Erica Cardenas

Breaking ground

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In 1881, Louise Blanchard Bethune became the first female professional architect. In 1903, Mignon Nicholson became the first woman veterinarian. Fast-forward to 1997 when New York’s legendary Plaza Hotel hired its first female “doorman” (doorperson?), and the NBA announced the hiring of their first female referees.

Women have been enjoying success in nontraditional occupations for years, thanks to inspiring and rousing milestones such as Rosie the Riveter, the World War II symbol that helped encourage more than 6.5 million women to move beyond domesticity into industries such as aircraft and steel and military jobs.

Today, women continue to break ground by pursuing and securing nontraditional careers. So, what exactly defines a nontraditional occupation for women?

According to the U.S. Department of Labor, a nontraditional job would be one that women comprise 25 percent or less of total employment in that job. Nontraditional jobs span all major occupations, including detectives, architects, clergy, construction, railroad conductors, truck drivers, fire fighters and small engine mechanics – just to name a few.

The Department of Labor notes that growth in the economy is projected to expand employment in many nontraditional jobs, since they typically pay 20-30 percent higher wages than the traditional “pink-collar” jobs women often pursue. Compare the typical annual salary of a female teacher at $43,000 to a female pharmacist at $75,000.

As more women enter jobs that were once dominated by men, many occupations considered nontraditional for women in the ‘80s are no longer defined as such for women in this decade. More and more women are becoming physicians, surgeons, chemists, coaches and umpires.

Welder woman

So, how does one break into a nontraditional career? Although many technical colleges offer training for nontraditional careers, according to several online career-coaching sites, some women bypass tech schools and start with an apprenticeship that offers short-term training and affords women a good way to sample a job in a particular trade.

And in some cases, women break into these fields in other unconventional ways, as was the case for 42-year-old Monica Moreno.

As vice president of Moreno Welding, it’s safe to say that Moreno runs the show. Her father started the Phoenix-based business in 1979 in the backyard of the family home. Monica was intermittently involved in the business as she was growing up, but it was 14 years ago that she officially joined executive rank at the company, and it’s been all hands-on for her since.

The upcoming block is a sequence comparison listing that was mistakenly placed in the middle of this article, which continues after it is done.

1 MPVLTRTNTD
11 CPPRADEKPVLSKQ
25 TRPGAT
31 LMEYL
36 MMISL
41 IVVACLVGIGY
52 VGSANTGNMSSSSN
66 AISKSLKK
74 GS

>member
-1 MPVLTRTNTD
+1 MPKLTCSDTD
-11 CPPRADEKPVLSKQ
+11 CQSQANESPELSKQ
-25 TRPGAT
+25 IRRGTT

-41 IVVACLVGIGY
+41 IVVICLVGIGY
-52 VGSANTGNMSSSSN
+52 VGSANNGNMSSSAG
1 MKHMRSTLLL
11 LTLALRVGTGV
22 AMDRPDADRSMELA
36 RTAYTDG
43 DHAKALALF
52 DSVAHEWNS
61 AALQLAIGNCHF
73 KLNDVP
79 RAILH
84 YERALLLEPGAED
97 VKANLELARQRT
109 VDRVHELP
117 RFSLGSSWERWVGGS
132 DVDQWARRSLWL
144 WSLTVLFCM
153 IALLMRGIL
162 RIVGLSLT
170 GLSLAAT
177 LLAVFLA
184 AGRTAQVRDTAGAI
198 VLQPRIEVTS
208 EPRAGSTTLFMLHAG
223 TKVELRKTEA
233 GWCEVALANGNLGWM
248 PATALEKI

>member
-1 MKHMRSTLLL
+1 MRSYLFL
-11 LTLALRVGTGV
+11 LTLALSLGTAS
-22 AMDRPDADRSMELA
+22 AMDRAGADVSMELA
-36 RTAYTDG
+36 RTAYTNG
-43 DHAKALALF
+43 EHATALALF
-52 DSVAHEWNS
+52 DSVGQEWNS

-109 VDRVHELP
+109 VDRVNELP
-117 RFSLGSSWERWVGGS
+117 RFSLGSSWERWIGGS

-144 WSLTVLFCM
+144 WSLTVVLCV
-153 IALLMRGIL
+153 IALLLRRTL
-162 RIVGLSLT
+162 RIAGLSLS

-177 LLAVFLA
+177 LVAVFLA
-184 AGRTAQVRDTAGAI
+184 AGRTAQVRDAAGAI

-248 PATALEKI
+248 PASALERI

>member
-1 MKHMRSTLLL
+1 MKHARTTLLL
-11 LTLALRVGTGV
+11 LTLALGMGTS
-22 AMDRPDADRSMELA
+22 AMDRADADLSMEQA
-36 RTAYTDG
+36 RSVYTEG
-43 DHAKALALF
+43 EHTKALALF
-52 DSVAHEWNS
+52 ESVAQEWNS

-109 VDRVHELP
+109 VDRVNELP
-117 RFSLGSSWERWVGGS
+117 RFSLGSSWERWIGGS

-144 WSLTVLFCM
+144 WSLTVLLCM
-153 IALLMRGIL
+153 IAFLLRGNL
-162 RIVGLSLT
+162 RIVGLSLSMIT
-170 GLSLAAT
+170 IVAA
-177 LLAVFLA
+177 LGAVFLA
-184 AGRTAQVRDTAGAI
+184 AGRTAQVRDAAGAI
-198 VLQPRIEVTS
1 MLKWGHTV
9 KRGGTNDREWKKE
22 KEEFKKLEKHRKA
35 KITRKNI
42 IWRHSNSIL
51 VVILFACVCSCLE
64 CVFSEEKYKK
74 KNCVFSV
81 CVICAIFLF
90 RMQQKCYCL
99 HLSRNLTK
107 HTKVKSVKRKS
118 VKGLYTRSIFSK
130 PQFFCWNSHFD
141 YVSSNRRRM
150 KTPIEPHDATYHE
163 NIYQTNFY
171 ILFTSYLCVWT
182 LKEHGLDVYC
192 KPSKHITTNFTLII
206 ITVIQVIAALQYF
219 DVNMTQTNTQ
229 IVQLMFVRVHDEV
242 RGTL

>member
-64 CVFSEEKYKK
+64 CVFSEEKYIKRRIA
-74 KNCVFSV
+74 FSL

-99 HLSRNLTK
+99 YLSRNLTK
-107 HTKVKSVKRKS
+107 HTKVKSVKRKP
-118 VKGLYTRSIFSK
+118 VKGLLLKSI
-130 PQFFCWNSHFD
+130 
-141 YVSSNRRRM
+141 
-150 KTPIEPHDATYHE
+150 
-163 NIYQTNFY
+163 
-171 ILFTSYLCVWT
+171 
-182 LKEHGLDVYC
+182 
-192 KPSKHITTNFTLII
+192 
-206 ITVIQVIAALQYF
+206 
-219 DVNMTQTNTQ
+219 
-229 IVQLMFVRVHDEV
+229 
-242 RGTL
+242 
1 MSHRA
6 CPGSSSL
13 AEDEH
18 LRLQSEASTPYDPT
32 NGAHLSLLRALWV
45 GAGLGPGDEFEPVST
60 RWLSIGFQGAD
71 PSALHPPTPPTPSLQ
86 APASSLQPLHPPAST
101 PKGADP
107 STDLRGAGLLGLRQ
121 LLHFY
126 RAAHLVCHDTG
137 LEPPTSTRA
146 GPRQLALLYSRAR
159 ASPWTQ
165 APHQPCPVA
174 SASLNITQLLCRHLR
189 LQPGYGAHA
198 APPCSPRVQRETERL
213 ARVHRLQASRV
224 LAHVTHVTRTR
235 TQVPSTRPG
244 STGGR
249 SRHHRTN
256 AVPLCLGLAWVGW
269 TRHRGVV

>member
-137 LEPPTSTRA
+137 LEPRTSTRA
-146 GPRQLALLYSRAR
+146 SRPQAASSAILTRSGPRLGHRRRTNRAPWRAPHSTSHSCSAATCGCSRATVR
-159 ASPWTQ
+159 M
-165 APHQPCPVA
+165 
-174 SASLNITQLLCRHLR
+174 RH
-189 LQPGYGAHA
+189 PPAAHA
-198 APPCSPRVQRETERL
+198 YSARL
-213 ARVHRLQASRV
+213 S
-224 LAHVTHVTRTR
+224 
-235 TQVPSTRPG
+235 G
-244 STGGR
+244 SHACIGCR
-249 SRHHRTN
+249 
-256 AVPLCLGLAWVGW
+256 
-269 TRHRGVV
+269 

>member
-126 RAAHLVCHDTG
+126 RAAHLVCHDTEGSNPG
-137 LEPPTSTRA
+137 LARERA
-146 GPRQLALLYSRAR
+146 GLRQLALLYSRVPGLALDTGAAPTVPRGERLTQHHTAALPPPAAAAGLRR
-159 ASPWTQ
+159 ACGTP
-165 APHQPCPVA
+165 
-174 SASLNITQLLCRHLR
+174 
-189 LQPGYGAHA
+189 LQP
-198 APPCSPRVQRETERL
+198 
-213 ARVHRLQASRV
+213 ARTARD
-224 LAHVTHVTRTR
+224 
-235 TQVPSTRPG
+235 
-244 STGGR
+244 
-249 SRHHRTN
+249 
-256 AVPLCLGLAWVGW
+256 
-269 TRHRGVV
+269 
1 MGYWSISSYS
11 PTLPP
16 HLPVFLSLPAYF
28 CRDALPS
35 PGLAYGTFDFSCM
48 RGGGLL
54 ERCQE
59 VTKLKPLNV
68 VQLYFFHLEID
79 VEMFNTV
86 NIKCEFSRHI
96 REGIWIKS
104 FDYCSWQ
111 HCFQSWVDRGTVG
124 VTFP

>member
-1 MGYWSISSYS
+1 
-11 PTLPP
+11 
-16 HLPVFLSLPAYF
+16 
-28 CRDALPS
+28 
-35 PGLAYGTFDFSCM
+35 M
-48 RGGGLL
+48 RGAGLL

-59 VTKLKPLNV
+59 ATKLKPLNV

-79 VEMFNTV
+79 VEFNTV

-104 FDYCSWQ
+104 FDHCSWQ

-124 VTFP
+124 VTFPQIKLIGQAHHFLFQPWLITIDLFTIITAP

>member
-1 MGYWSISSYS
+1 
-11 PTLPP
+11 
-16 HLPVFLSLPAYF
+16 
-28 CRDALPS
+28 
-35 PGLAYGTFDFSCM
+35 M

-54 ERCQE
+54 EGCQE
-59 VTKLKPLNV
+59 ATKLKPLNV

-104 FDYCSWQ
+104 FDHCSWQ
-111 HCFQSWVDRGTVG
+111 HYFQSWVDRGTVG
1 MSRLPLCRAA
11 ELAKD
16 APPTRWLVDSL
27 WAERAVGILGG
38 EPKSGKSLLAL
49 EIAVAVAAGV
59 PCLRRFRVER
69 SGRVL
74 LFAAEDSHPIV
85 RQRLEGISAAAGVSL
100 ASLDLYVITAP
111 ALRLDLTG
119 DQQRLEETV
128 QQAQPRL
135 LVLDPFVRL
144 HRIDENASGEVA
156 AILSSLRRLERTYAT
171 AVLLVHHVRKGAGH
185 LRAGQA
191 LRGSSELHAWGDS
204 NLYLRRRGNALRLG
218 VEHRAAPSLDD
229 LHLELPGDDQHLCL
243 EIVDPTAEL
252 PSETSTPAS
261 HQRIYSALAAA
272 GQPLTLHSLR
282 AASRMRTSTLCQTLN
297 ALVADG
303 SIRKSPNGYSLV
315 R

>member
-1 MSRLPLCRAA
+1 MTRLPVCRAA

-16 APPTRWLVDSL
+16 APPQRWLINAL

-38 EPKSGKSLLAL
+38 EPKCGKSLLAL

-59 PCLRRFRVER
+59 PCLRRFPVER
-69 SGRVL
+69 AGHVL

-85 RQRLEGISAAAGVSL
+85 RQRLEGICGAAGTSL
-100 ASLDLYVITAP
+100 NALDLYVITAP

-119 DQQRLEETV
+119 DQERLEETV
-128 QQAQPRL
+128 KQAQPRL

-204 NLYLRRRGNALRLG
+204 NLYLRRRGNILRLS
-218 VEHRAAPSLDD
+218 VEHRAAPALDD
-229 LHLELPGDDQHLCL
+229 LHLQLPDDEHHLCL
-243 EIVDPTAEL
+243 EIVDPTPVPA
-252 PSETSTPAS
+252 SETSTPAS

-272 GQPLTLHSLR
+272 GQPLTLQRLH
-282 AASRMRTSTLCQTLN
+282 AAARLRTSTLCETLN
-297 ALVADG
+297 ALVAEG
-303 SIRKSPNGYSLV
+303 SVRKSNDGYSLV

“My father never really wanted us to learn how to weld, but as a woman in this industry, I knew I had to learn,” says Monica. “I started learning how to weld nine years ago. I got tired of going into job-site meetings and not being completely knowledgeable about the trade.”

Moreno Welding currently employs a staff of 15, and specializes in fabricated and structural steel manufacturing. Projects have included work on the Phoenix Sky Harbor Airport terminal 4 bridge, the ASU stadium and the Amazon Warehouse in Phoenix, just to name a few.

As the only woman in the company, Moreno says she continues to look at ways to open the doors for other women in the industry.

“I, along with a handful of other women construction business owners, have created a network called The Sister Group,” Monica says. “We meet once a month and use it as a resource to help support and guide one another. Women in this group own and run local businesses that range from heavy-duty paving and masonry, to engineering and electrical contracting.”

Moreno notes that in her industry, women are definitely the minority, but that it’s interesting to experience the dynamics of working in a male-dominated world.

Calling female math whizzes

For women with a knack for numbers or who are tech-savvy, careers in science, technology, engineering and math, or STEM, are waiting to be started.

Research shows that although women currently make up more than 50 percent of the American workforce, they hold only 14 percent of all engineering positions and 25 percent of mathematics positions. Educational requirements for STEM occupations range from a high school diploma and on-the-job training, to a doctorate degree. But all require the ability of logical thinking.